Plateau

Plateau

The meal started with a spider crab dish. The hot part was based around a royale, a little crab meat and was sauced with a pretty light bisque. On top of it, was thrown a croustillant of peanuts. The royale was certainly very good, as was the crab meat, but the bisque could have been a little stronger. It tasted a little diluted, not to say thin. However it was well seasoned. The only problem with this hot part was the croustillant, which became soggy just after the having touched the bisque. The other, cold, part featured a crab salad with wild fennel and a little salad leaves. This could have been great, if it had not come straight from the fridge. It always startles me how a restaurant as serious as this can’t think of tempering such a vital part of a dish. Overall it was much weaker a dish than Moret’s araignee de mer en chaud et froid. Very good, but could have been excellent if the croustillant would have stayed that way and the cold part wouldn’t have been that cold.

 

Araignee

Araignee

Second course was a Foie gras de canard des Landes en feuille de chou/lard fume; En bouillon coriandre/gingembre. On my previous visit here, the foie was one of the better ones I have eaten. This time however, the story wasn’t quite as rosy as that. The two soups (!?) were radically different, but remained two soups. I can’t see why one would serve foie in two soups, but well. The bacon cream, which came with the mi-cuit foie was delicious. It is just the kind of stuff you long for on a cold winter day, when coming back from the slopes. Considering that it was pretty hot outside, I wasn’t too sure, if this is what people want to eat in summer. The foie in that soup was very good, creamy, with a little resistance to it, well seasoned- all one expects from it. The other version, which contained poached foie gras was a little less successful. The foie was dry on the outside, had no distinct flavour and didn’t really do much. The accompanying bouillon was equally forgettable. It was hardly seasoned, and it must have been the first time in a very long time that I had to reach for the salt on the table. This seemed an odd dish both in terms of construction and in terms of execution (it might have been a bad day or something). Very good for the bacon half, pretty mediocre for the other.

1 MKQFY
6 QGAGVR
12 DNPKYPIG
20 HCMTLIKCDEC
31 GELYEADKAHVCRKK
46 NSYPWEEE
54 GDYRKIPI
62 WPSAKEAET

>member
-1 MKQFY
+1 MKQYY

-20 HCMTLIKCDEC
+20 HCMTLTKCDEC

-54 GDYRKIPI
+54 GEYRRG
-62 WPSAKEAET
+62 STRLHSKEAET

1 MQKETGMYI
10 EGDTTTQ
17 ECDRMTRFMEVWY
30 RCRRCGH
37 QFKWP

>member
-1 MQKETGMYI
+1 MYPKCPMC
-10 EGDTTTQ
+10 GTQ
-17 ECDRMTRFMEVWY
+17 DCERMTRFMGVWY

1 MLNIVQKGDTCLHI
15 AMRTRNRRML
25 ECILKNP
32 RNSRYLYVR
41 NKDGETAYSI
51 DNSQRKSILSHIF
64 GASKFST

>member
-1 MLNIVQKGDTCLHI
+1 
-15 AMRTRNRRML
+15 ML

Foie (pre saucing)

Foie (pre saucing)

The main course came as quickly as the other courses (after a good 45mins I was already at the 3rd course, not counting the amuse. That is much too quick for a place like this one). Ris de veau moelleux/croustillant/carottes/citron vert/coriandre was  most certainly the stand out dish of the day. This was a serious 3* dish. The sweetbreads were fantastically cooked, of very good quality and worked beautifully with the few garnishes. What struck me most was the absolutely perfect jus. This was packed full of flavour, with a lovely consistency and simply put: fantastic. The carrot emulsion served on the side was very nice, well-seasoned, airy and creamy. One could argue that Piege uses too little vegetables in his cooking, but I guess it’s a matter of personal taste. Excellent.